Being able to attend an international United Nations conference has been a dream of mine for many years. Attending a conference like that as an observer feels energetic and inspiring. There are many like minded individuals all around you inspired to work on the very same world problems as you. I kept having to remind myself where I was and what I was witnessing. I can’t say enough about how grateful I am to have attended COP26. I was able to network and attend events on topics of interest and was surrounded by industry leaders.
When I entered the conference, I was certain that I would focus my efforts on international climate adaptation and developing countries since this is a topic of interest during my study for my master’s degree. However, when I started to attend events, I found myself drawn to events with a US presence. I seemly stumbled onto events where I got to hear from high level US cabinet members. This would not have been the case only 2 years prior at COP25. COP26 was the first time in 5 years that the federal government was engaged with the international climate negotiations. In November of 2020, the US formally withdrew from the Paris Agreement as the former administration’s goals did not align with acknowledging the impacts of climate change. With the election of the Biden Administration the US was back at the conference. To make this fact even clearer that this current administration is focusing on climate change they had written in enormous letters on the side of the US Center booth in the pavilion “America Is All In”. The Build Back Better initiative was also a highlight and cornerstone of US policy as the bipartisan infrastructure bill was just passed. The Build Back Better initiative has engrained that each new project should be climate resilient. Additionally, the US Build Back Better will also be working internationally and investing $5 billion to create green and reliable infrastructure worldwide. So, the US is back at the climate change conference but is it better than ever?
The US sent in its big guns with appearances from 13 high level cabinet members, the current president and one former president. The US Special Envoy to Climate, John Kerry attended the Adaptation Fund meeting where he walked in with gusto and a team of secret service agents and announced that for the first time the US would be contributing to the international climate Adaptation Fund. While $50 million is a lot of money it barely scratches the surface of the $100 billion promised to developing nations by 2020. John Kerry was present all week at the conference heading the negotiations team throughout the negotiations process.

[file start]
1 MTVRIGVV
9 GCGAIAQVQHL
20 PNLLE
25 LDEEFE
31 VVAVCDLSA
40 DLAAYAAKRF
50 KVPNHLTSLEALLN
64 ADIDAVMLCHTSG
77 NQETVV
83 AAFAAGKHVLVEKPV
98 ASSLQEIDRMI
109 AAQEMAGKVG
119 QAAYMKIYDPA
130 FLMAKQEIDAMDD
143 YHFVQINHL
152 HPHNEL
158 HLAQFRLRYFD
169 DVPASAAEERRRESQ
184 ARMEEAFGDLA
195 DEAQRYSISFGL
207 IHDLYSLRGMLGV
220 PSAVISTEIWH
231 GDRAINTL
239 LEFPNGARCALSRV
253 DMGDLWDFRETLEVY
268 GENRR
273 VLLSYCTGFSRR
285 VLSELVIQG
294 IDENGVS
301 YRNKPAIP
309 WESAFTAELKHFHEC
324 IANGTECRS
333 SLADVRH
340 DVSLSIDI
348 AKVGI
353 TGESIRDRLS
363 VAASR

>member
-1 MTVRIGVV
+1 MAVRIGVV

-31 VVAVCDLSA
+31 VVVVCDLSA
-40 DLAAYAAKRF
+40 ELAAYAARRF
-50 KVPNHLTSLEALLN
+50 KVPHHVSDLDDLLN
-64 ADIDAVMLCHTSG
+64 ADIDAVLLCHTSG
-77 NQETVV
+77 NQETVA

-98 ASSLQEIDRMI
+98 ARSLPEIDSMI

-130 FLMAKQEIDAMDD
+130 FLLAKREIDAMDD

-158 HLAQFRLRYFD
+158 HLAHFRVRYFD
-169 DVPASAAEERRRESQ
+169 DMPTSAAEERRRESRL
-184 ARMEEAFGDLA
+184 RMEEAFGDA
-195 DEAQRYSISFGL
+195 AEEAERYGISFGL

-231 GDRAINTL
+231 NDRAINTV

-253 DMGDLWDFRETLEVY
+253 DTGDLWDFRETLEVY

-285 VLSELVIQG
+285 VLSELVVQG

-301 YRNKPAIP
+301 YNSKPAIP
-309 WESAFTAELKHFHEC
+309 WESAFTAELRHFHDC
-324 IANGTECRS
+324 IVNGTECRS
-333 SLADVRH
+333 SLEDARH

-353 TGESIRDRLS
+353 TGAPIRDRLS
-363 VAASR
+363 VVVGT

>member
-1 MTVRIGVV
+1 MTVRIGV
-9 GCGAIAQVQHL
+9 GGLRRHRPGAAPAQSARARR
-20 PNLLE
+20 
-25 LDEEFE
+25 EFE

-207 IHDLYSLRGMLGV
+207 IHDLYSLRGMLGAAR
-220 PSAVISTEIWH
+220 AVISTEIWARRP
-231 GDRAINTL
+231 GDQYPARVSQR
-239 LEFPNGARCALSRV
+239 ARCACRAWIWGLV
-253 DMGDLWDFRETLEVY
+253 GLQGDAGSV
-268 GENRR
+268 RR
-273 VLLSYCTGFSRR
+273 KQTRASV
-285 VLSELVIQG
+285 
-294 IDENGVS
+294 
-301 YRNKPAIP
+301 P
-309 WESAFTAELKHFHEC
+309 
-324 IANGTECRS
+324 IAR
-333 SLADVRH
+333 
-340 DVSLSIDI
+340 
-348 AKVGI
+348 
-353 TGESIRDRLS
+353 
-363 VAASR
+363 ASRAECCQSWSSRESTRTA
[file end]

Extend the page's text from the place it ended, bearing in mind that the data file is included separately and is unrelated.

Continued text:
I also attended the events on the Mission Innovation and the Aviation Industry. This had special guest appearances from the Deputy Secretary of Energy, David Turk and Secretary of Transportation, Pete Buttigieg. Each announced the goal of net zero by 2050 in respective industries. For Mission Innovation  David Turk announced the H2 Twi Cities initiative which will pair cities and communities to form a larger community of green hydrogen best practices, increase collaboration, and broaden the reach of hydrogen deployment to reduce global emissions. Green hydrogen is produced by splitting water into hydrogen and oxygen using renewable energy. Additionally, Pete Buttigieg announced the US would be joining the International Aviation Climate Ambition Declaration which aims to set the aviation industry to net zero emissions by 2050 . This also incorporated technologies such as green hydrogen fueled or fully electric planes.
While these events were great to attend my favorite event was at the US Center with a talk on the Importance of Youth Activism in Environmental Justice. While all other events at COP left me with a feeling of doom and gloom this event was the only one that left me feeling hopeful. The event was led by the Administrative Assistant at the EPA Department of International and Tribal Affairs and there was a panel of 6 youth activist speakers. One speaker that stood out to me was Justin, a student from Detroit and a current member on Michigan’s Advisory Board of Environmental Justice. He highlighted that many times leaders discount the intelligence and power that youth carry with them to affect incredible change.
US Center Event Importance of Youth Activism in Environmental Justice at COP26
This COP was a moment of redemption for the US and took its positions back as a world leader in the fight against climate change. However, it did not deliver the quantifiable action to meet a 1.5C world. The US still needs to substantially contribute millions (possibly billions) of more dollars to adaptation finance for developing nations. There was also a sizable missing notice of indigenous voices and there needs to be an end to fossil fuel subsidies. Many negotiators from developing countries stated that they are growing tired of the US stalling on concrete policies for climate change when it is ever more present the dire situation the world is in. Additionally, the US must agree to loss and damage text to account for historical emissions that have been disastrous for developing nations. The $11.4 billion that President Biden committed to fighting climate change during his administration is only half of what the EU has promised. The US still has a long fight ahead to lower its rank in being the 2nd largest emitter of greenhouse gases in the world.